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DHS is going bigger with its next face biometrics rally


The U.S. Department of Homeland Security opened industry applications for its 2022 Biometric Technology Rally. The department's Science and Technology directorate is emphasizing discerning people in groups and their level of consent to face biometric scanning. Competitors are to address the challenge of reliably screening small groups of people opting in to facial recognition from among bystanders who have not consented. The competition will be an unattended "high throughput" scenario where group-processing systems must rapidly capture biometrics from multiple subjects. Companies will have to match photographs and identify faces, acquire only needed biometric images and meet performance benchmarks for demographic groups.

Facial recognition: Now algorithms can see through face masks


The US Department of Homeland Security (DHS) is piloting facial recognition technologies that can see through face masks with a "promising" level of accuracy, meaning that travelers could end up breezing through airports without the need to uncover their mouths and noses at border checks. The trials were organized as part of a yearly biometric technology rally, organized by the Science and Technology Directorate, which is the research and development unit within the DHS. Every year since 2018, the rally brings together experts, technology vendors and volunteers to test top-notch biometric systems, and make sure that they are up to the challenges posed by the use of facial recognition technology in a variety of scenarios. This year, in response to the new imperatives brought by the Covid-19 pandemic, the rally has focused on evaluating the ability of AI systems to reliably collect and match images of individuals wearing an array of different face masks, with a view of eventually deploying the technology in international airports around the country. During a ten-day event, 60 facial recognition configurations were tested with the help of almost 600 volunteers from 60 different countries.

Singapore in world first for facial verification


Singapore will be the first country in the world to use facial verification in its national identity scheme. The biometric check will give Singaporeans secure access to both private and government services. The government's technology agency says it will be "fundamental" to the country's digital economy. It has been trialled with a bank and is now being rolled out nationwide. It not only identifies a person but ensures they are genuinely present.

Aussie entrepreneur launches "disturbing and unethical" facial recognition tech in Silicon Valley - SmartCompany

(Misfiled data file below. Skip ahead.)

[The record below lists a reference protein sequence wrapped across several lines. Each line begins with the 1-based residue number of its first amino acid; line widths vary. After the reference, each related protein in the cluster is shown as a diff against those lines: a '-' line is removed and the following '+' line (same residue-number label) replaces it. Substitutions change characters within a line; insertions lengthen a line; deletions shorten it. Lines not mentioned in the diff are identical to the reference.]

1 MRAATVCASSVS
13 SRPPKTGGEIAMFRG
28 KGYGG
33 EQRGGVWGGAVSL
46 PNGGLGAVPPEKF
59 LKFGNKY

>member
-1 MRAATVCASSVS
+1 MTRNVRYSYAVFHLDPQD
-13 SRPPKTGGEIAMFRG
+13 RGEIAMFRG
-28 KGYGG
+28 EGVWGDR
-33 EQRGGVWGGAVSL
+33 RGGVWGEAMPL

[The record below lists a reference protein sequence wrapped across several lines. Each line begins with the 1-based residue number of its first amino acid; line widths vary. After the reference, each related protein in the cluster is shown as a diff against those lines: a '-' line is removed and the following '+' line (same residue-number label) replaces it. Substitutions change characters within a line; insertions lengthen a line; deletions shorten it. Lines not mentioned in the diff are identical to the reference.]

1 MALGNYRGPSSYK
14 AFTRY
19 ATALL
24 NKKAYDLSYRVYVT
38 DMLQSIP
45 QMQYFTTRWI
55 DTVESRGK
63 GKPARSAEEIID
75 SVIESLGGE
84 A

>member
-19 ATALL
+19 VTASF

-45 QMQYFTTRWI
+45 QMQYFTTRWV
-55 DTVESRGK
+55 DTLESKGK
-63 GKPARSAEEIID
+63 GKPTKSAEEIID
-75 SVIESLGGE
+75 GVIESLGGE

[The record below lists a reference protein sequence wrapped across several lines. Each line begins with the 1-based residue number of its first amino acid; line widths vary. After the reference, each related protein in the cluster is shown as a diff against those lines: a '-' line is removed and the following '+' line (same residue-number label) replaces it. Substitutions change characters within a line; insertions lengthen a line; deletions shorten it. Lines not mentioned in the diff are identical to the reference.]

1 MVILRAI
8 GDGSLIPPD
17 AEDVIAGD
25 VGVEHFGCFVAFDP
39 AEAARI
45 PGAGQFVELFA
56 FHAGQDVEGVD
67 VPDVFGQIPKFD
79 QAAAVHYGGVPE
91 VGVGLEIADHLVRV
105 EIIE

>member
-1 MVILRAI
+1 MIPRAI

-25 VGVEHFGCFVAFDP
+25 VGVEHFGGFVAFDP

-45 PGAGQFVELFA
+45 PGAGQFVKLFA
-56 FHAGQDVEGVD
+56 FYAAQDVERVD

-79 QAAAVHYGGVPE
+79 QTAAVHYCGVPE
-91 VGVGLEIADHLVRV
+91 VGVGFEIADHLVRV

An Aussie entrepreneur is copping flack online for his contentious and, frankly, dystopian startup designed to identify people and source information about them, from a single image. According to The New York Times, the technology has already been provided to more than 600 law enforcement agencies, including local police in Florida, the FBI and the Department of Homeland Security. Founded by Hoan Ton-That, Clearview AI is a secretive Silicon Valley startup that has been reportedly operating in stealth mode for some time. It's facial recognition app allows users to take a picture of a person and upload it, to access public photos of that person, and the sites on which they appear (think Facebook and YouTube). It has a database of about 3 billion images.

Viral Twitter exchange highlights privacy concerns with facial recognition technology at airports

Daily Mail - Science & tech

Facial recognition technology at airports is being called into question after a viral Twitter exchange highlighted the privacy concerns associated with the systems, which are rapidly being deployed by airlines across the U.S. Writer MacKenzie Fegan was startled when her photo was taken by facial recognition cameras as she boarded her international JetBlue flight. Fegan confronted JetBlue about the experience in a lengthy Twitter thread, asking questions about how the system operated, but the airline didn't provide many answers. It comes as the U.S. Department of Homeland Security recently said it hopes to expand use of facial recognition at airports to scan 97 percent of all passengers departing the country by 2023. 'I just boarded an international @JetBlue flight,' Fegan wrote on Twitter. 'Instead of scanning my boarding pass or handing over my passport, I looked into a camera before being allowed down the jet bridge.

DHS wants to ramp up use of facial recognition at airports from just 15 to almost all in 4 years

Daily Mail - Science & tech

Despite concerns over facial recognition's impact on civil liberties, public agencies have continued to apply the tool liberally across the U.S. with one of the biggest deployments coming to an airport near you. The U.S. Department of Homeland Security (DHS) said that it plans to expand its application of facial recognition to 97 percent of all passengers departing the U.S. by 2023, according to the Verge. By comparison, facial recognition technology is deployed in just 15 airports, according to figures recorded at the end of 2018. In what is being referred to as'biometric exit,' the agency plans to use facial recognition to more thoroughly track passengers entering and leaving the country. The U.S. Department of Homeland Security (DHS) said that it plans to expand its application of facial recognition to 97 percent of all passengers departing the U.S. by 2023 The system functions by taking a picture of passengers before they depart and then cross-referencing the image with a database containing photos of passports and visas.